The Kentucky Humane Society is Kentucky’s oldest animal welfare organization and this is their story of how the organization came to be and how they are creating more compassionate communities across the state.
When was Kentucky Humane Society founded?
The Kentucky Humane Society is the state’s oldest animal welfare organization and was founded in 1884. In 1884, two women from Frankfort founded the Kentucky Humane Society to fight the cruel treatment of “commerce animals”– horses. In 1921, the “Animal Rescue League” was established in Louisville to prevent abuse of domestic animals. In 1945, the Kentucky Humane Society and Animal Rescue League merged and soon after were incorporated, obtaining non-profit status. This is how the Kentucky Humane Society came to be.
What does the organization do?
KHS is the oldest animal agency in Kentucky and the largest animal welfare organization and no-kill shelter in the state. As a private, non-profit animal welfare agency, KHS finds loving homes for approximately 6,000 cats, dogs, and horses a year. Along with adopting out over 6,000 animals a year, KHS also has many other programs/services to help our community. We have a S.N.I.P. clinic that offers low-cost spay/neuter surgery for owned pets. We also have a Healthy Pets Clinic where we provide low-cost veterinary care and preventives for owned pets. In addition to these services, we also offer Behavior Training, have two Pet Resorts for owned animals (100% of profits benefit our shelter pets), we have an educational camp for children and our free Pet Help Line provides free advice for whatever animal issues you are experiencing. Our mission statement is, “The Kentucky Humane Society is a champion for companion animals. Through leadership, education and proactive solutions, we are creating more compassionate communities.”
How big of an impact has the organization had?
The Kentucky Humane Society has had a huge impact on our community. Since opening in 2007, our S.N.I.P. Clinic has spayed or neutered more than 105,000 pets. This has helped lead to a decrease in the number of cats and dogs surrendered to our city’s shelters. Our community has seen a more than 51% decrease in the number of animals admitted to local shelters since 2007. Along with this, we transport about 62% of our animals in from overcrowded shelters where the animals had little to no future. By doing this, we not only save the lives of these animals, but we are also helping rural county shelters from being overcrowded.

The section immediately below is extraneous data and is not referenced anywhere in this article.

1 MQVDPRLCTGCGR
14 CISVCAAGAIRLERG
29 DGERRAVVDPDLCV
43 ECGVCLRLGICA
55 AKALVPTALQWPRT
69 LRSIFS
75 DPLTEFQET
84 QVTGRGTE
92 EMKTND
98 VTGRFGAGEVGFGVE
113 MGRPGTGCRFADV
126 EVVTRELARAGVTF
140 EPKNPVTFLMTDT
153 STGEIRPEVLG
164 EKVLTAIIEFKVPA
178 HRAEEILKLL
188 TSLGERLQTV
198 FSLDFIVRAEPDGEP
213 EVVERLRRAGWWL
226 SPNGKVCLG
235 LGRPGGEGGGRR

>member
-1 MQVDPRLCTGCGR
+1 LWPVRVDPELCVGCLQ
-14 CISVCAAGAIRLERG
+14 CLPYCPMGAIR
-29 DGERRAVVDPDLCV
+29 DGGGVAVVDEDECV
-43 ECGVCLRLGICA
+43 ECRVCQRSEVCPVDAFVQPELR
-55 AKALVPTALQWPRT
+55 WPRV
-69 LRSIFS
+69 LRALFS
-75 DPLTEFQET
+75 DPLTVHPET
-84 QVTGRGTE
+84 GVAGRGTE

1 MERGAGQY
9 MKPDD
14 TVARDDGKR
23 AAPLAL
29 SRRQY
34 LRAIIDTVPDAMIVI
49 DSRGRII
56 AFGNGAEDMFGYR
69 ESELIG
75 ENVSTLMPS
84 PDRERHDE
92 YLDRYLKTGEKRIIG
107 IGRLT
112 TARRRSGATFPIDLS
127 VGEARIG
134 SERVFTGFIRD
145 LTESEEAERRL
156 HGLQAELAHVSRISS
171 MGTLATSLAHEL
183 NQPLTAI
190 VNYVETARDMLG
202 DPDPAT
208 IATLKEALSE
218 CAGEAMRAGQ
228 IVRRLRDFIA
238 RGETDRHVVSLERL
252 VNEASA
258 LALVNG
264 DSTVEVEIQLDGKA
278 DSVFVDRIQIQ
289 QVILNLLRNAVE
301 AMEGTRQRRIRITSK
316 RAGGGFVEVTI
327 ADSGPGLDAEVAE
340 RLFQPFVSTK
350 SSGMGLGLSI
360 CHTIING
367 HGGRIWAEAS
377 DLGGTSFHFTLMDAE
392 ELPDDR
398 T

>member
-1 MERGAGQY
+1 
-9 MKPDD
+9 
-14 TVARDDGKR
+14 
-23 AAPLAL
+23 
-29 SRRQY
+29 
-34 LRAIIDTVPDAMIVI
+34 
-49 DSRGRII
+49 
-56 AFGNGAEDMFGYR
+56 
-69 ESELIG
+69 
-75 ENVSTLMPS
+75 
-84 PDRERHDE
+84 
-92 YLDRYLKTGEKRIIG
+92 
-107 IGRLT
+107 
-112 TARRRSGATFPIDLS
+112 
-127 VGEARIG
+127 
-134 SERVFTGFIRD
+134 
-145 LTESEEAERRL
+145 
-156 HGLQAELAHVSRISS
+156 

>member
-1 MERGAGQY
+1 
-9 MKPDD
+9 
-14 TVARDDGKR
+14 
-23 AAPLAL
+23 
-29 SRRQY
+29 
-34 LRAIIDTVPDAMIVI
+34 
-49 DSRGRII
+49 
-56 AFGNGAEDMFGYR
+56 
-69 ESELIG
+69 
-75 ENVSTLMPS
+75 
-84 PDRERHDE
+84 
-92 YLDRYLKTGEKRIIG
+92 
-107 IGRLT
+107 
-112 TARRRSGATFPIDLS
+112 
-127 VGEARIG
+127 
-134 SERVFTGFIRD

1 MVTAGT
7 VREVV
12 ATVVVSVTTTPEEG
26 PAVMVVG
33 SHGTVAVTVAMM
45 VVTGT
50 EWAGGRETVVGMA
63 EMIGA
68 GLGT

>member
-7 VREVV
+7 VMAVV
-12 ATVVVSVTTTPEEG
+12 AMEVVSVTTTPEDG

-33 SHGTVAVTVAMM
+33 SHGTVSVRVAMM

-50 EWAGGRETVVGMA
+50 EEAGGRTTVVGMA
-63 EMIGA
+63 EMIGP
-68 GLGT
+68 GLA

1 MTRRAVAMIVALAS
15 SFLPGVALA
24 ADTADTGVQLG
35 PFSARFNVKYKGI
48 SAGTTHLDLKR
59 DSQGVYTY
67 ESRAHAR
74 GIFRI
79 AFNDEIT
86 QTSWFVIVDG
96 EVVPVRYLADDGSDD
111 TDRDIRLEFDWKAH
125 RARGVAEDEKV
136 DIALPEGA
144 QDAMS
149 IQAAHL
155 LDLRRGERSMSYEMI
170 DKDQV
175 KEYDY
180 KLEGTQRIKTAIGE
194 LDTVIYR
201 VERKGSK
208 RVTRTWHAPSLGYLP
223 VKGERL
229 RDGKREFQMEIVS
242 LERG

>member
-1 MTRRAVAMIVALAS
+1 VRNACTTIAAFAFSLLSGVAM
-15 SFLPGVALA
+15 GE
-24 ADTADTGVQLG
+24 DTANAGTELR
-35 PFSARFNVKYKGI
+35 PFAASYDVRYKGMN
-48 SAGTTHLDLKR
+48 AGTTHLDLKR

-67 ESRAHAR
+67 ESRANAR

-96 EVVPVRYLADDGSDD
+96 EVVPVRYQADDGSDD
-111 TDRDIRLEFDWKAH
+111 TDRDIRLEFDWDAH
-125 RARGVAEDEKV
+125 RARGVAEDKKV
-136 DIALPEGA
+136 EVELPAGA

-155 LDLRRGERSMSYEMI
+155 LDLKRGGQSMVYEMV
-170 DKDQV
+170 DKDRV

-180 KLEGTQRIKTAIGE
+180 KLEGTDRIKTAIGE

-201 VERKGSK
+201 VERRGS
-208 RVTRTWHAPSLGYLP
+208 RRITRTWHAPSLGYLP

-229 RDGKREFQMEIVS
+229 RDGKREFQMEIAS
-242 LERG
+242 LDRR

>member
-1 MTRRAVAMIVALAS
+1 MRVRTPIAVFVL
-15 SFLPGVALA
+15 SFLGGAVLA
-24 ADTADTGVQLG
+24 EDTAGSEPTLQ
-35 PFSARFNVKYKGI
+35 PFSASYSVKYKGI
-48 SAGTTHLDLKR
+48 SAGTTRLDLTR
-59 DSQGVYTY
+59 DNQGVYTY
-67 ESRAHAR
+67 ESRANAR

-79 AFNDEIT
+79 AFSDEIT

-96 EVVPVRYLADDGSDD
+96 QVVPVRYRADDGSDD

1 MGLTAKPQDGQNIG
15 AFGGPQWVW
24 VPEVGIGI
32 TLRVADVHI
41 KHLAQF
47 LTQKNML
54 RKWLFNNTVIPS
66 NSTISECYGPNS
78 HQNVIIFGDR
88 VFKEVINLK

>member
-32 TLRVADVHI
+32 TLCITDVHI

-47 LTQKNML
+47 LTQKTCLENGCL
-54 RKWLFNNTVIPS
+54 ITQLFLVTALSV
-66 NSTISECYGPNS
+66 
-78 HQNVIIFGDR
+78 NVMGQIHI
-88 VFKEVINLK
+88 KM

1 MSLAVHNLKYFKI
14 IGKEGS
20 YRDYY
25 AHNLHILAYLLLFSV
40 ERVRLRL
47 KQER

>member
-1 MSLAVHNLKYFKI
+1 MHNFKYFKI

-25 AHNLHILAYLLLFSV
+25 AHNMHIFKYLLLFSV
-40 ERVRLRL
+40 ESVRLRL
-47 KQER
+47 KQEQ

What is the inspiration behind the Kentucky Humane Society?
We are constantly inspired to keep the Kentucky Humane Society going because we are fierce animal lovers with a passion for helping others. KHS is constantly evolving to suit the needs of our community and saving the lives of animals makes us so proud. We are humbled by the support of our community and love being able to make an impact any way we can.
Tell me a story about one of your missions
As for a story, I would love to tell you about a dog named Charming who found his way to KHS in Feb. of 2018. Charming is a young Pit Bull Terrier who was found with his ears missing and his body covered in bite wounds by Barren River Animal Welfare Association’s shelter in Glasgow KY. Along with his injuries, Charming was also infested with maggots and was very underweight. But despite the terrible abuse Charming suffered, he quickly proved to the staff that he was a sweet, loving dog who wanted nothing more than to be loved back. Charming – named by the BRAWA staff because of his wonderful personality – spent four months recovering at the shelter. Over the months, BRAWA staff and volunteers became very close to Charming. They contacted the Kentucky Humane Society in Louisville to see if we could help Charming find a forever home. KHS runs the Sam Swope Pet Retreat, a unique behavioral rehabilitation center for animals who have suffered from neglect, abuse and lack of socialization. Behavior Manager Kat Rooks talked with BRAWA general manager Connie and reviewed videos of Charming interacting with other dogs. Kat agreed to take Charming in for an assessment to see how he would do with people and other animals. Charming spent two weeks at the Sam Swope Pet Retreat. Kat found that Charming had amazing resiliency and was one of the most courageous dogs she’d ever met. Charming went up for adoption in March of 2018 and was adopted by the incredible Chambers family. Charming – renamed Happy because he is always so happy – is now a very beloved and spoiled member of the Chambers family. He attended a Kentucky Humane Society behavior training class with his family and graduated with flying colors! We are thankful for the Chambers family, who adopted this sweetheart.
The interview took place on 1/28/19